Antony as ‘Tyrant’ in Cicero’s First Philippic

Author: Stevenson, Tom
Title: Antony as ‘Tyrant’ in Cicero’s First Philippic
Review/Collection: Ramus, Volume 38, Issue 2
Year edition: 2009
Pages: 174-186
Keywords: Éloquence - Eloquenza - Eloquence, Histoire - Storia - History, Politique - Politica - Politics
Description: This paper is concerned with the impact made on Mark Antony by Cicero's First Philippic. Although the speech outwardly maintains a conciliatory attitude, it certainly upset Antony. Scholars have noted criticism of Antony in the First Philippic, both political and personal in character, which would not have pleased him. The following discussion argues that there are numerous associations with the stock figure of the ‘tyrant’ which would have been displeasing too. Such a vein of criticism in effect bridges the personal and political dimensions in potentially devastating fashion. The First Philippic was delivered in difficult circumstances. Brutus and Cassius sent a letter to Antony on 4 August 44 BCE and concluded with a stark warning: neque, quam diu uixerit Caesar, sed quam non diu regnarit, fac cogites (‘keep in mind not the length of Caesar's life but the short time he ruled [sc. as a tyrant]’, Cic. Fam. 11.3). On 1 September, the senate met to consider a proposal which would have seen an extra day in honour of the deified Caesar added to all public thanksgivings (Cic. Phil. 1.13, 2.110). Antony was angered by Cicero's failure to attend the meeting. He apparently left Rome later that day for Tibur. His consular colleague Dolabella summoned a meeting of the senate ‘for the next day, and this time Cicero attended. It was at the meeting of 2 September that Cicero delivered his First Philippic. In comparison to later speeches in the Philippics corpus, the First Philippic has seemed to many a moderate and polite speech that concentrated upon Antony's political behaviour and left the door ajar for future cooperation. It certainly contrasts greatly with the Second Philippic, which is well known for its bitter and sustained personal invective. Nonetheless, the First Philippic was enough to make Antony angry and it is worth re-examining the reasons for this reaction. In particular, allusions in Philippic 1 to Antony as a tyrant and to death as the fate of tyrants, especially in the wake of Caesar's assassination, were probably interpreted by contemporaries as more sinister threats than they have generally been recognised to be by modern readers. [Author]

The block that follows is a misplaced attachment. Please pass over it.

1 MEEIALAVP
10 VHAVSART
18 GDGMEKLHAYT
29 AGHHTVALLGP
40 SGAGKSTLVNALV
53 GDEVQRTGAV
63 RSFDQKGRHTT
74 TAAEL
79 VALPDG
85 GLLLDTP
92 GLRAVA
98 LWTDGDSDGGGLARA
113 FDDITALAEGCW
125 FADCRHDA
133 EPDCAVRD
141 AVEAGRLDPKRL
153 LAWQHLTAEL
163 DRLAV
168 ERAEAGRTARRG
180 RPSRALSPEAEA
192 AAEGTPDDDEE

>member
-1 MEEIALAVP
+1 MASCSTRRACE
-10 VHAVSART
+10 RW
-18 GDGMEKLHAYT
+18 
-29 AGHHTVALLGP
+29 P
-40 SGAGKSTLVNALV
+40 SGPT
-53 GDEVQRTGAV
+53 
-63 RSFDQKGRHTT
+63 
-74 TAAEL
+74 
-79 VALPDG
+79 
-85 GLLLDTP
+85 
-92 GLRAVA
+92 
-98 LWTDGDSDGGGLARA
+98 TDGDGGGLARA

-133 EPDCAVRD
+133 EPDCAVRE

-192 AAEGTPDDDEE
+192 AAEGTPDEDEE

Author initials: Stevenson 2009